What Are Estimated Quarterly Taxes?
This is how the IRS collects income tax from individuals and businesses who are not employees of another company. You will make payments using Form 1040ES (Estimated Tax for Individuals) or Form 1120-W (Estimated Tax for Corporations).
Why Are Estimated Quarterly Taxes Required?
Employees have their taxes automatically withheld from every paycheck. Businesses, business owners and self-employed individuals are responsible for submitting their own taxes. To make sure it’s done in a timely manner throughout the year, the IRS has set up this quarterly payment system.
Who Has to Make Quarterly Tax Payments
Sole proprietors, self-employed individuals and corporations are required to pay estimated quarterly taxes.
Exception: If you will owe less than $1,000 in taxes for the year, you can pay them as one lump sum on April 15. Also, if it’s your first year of owing more than $1,000, you can pay the entirety on April 15.
How Much Will Each Payment Be?
If your income varies from month to month and year to year, you may be wondering how you will know your tax liability when you don’t even know your income amount yet. That’s why it’s called “estimated” tax. You make an educated guess based on the past year’s taxes.
You have 2 options for calculating the estimate: 100% of the tax you paid last year, or 90% of the current year’s projected liability (whichever is less). The instructions for the filing form will take you through the steps for Social Security and Medicare payments, deductions and credits.
Once you have the amount of your total taxes for the year, divide that number by 4. The result is your estimated quarterly tax payment.
If you can’t afford to make the same size payment every quarter, use Annualized ES Worksheet (Worksheet 2-9) to calculate each payment separately.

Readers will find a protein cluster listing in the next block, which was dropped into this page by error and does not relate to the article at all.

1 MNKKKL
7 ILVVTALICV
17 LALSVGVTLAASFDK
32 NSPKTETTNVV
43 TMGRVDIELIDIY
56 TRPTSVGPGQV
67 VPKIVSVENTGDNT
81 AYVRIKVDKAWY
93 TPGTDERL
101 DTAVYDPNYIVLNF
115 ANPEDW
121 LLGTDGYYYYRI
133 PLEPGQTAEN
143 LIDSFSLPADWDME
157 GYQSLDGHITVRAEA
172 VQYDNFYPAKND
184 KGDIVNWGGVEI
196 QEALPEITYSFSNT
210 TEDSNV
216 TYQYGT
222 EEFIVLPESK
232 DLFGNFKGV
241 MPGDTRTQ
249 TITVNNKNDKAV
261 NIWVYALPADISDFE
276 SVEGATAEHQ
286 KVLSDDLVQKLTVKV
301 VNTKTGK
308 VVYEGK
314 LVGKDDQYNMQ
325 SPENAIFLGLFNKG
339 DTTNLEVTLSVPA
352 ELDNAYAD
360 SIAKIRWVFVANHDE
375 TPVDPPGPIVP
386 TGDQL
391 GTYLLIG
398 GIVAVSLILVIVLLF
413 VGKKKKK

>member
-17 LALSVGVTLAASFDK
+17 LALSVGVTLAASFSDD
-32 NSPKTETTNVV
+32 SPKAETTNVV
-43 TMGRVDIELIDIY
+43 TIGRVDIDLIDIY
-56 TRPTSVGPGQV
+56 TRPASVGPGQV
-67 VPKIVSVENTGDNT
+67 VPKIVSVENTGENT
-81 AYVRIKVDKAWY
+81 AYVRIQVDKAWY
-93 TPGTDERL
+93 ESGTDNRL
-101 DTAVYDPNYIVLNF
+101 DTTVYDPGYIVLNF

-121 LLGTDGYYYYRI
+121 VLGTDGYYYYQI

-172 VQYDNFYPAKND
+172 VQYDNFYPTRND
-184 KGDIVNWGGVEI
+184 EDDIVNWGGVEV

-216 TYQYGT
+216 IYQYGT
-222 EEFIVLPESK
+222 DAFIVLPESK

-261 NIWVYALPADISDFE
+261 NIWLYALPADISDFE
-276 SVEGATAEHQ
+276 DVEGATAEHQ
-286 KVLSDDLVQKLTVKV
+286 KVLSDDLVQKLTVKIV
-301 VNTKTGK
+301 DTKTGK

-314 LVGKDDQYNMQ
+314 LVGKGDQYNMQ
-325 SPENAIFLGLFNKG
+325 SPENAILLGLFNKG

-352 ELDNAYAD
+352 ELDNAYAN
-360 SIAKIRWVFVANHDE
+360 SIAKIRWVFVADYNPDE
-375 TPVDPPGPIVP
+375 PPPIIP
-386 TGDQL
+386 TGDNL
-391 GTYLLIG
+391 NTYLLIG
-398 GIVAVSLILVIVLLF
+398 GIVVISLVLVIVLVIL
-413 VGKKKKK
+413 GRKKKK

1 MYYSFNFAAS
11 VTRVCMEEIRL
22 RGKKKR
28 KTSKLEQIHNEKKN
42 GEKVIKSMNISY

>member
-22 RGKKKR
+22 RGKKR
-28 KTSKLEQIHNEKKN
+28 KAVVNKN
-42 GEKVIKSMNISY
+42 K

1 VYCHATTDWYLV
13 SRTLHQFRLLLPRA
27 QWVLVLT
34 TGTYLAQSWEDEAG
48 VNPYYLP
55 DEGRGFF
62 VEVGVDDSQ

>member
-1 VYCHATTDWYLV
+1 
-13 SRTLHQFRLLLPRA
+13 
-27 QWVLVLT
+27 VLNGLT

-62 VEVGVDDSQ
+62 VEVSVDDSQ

When Do You Send Payments?
The 2019 deadline schedule is:
• Q1: Monday, April 15, 2019
• Q2: Monday, June 17, 2019
• Q3: Monday, September 16, 2019
• Q4: Wednesday, January 15, 2020
How Does It Affect Your Income Tax Return?
You still need to file a return in April. The estimated tax payments you made throughout the year are subtracted from the amount of tax calculated on that form. If they were less than what you owe, you will have to send an additional payment to the IRS. If they were more, you’ll get a refund.
We’re sure many of you have noted that you might have TWO payments to make in April: one for quarterly estimated tax and one for your annual tax return. Not fun!
Isn’t There an Easier Way?
The IRS imposes a small penalty for not paying quarterly estimated tax. Depending on the size of their business and how much hassle quarterly payments entail, some companies choose to file just once in April and pay the penalty.
Another option is to retain an accounting service to handle all the calculating for you. Xendoo tax specialists can save you time and headaches, not just on income tax but also on payroll and sales tax reporting. You’re free to concentrate on more profitable activities, such as helping your business thrive and grow.